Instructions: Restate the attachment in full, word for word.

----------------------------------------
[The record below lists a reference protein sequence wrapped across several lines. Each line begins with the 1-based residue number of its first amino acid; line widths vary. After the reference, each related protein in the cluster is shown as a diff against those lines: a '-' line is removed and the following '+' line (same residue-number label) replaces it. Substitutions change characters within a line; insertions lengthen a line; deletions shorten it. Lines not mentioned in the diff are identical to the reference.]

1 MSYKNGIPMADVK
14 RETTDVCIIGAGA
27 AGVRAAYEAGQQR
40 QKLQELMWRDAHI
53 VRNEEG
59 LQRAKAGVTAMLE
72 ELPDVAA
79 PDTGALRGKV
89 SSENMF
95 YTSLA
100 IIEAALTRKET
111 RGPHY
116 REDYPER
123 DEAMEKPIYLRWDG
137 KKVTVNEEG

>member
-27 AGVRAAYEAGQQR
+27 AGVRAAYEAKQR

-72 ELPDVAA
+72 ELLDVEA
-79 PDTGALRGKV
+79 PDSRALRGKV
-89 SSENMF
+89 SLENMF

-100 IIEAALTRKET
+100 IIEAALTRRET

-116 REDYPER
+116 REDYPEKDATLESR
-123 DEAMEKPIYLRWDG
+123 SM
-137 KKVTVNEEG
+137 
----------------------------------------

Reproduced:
[The record below lists a reference protein sequence wrapped across several lines. Each line begins with the 1-based residue number of its first amino acid; line widths vary. After the reference, each related protein in the cluster is shown as a diff against those lines: a '-' line is removed and the following '+' line (same residue-number label) replaces it. Substitutions change characters within a line; insertions lengthen a line; deletions shorten it. Lines not mentioned in the diff are identical to the reference.]

1 MSYKNGIPMADVK
14 RETTDVCIIGAGA
27 AGVRAAYEAGQQR
40 QKLQELMWRDAHI
53 VRNEEG
59 LQRAKAGVTAMLE
72 ELPDVAA
79 PDTGALRGKV
89 SSENMF
95 YTSLA
100 IIEAALTRKET
111 RGPHY
116 REDYPER
123 DEAMEKPIYLRWDG
137 KKVTVNEEG

>member
-27 AGVRAAYEAGQQR
+27 AGVRAAYEAKQR

-72 ELPDVAA
+72 ELLDVEA
-79 PDTGALRGKV
+79 PDSRALRGKV
-89 SSENMF
+89 SLENMF

-100 IIEAALTRKET
+100 IIEAALTRRET

-116 REDYPER
+116 REDYPEKDATLESR
-123 DEAMEKPIYLRWDG
+123 SM
-137 KKVTVNEEG
+137 